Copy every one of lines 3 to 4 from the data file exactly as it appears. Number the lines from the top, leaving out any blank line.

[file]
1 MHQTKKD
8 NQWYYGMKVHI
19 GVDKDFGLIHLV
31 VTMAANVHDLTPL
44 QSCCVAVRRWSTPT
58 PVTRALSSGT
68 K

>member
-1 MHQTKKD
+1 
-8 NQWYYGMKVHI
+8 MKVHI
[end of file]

19 GVDKDFGLIHLV
31 VTMAANVHDLTPL